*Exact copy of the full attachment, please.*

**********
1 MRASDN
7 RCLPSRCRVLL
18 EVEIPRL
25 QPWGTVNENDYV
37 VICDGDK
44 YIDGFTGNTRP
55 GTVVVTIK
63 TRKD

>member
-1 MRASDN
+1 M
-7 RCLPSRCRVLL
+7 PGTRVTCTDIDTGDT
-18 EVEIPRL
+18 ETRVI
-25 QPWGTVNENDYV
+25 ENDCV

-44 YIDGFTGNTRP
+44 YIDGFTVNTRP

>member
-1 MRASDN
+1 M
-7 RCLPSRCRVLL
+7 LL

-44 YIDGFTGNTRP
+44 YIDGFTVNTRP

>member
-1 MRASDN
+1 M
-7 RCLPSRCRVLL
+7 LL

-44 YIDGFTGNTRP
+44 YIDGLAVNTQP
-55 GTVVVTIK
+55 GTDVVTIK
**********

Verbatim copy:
1 MRASDN
7 RCLPSRCRVLL
18 EVEIPRL
25 QPWGTVNENDYV
37 VICDGDK
44 YIDGFTGNTRP
55 GTVVVTIK
63 TRKD

>member
-1 MRASDN
+1 M
-7 RCLPSRCRVLL
+7 PGTRVTCTDIDTGDT
-18 EVEIPRL
+18 ETRVI
-25 QPWGTVNENDYV
+25 ENDCV

-44 YIDGFTGNTRP
+44 YIDGFTVNTRP

>member
-1 MRASDN
+1 M
-7 RCLPSRCRVLL
+7 LL

-44 YIDGFTGNTRP
+44 YIDGFTVNTRP

>member
-1 MRASDN
+1 M
-7 RCLPSRCRVLL
+7 LL

-44 YIDGFTGNTRP
+44 YIDGLAVNTQP
-55 GTVVVTIK
+55 GTDVVTIK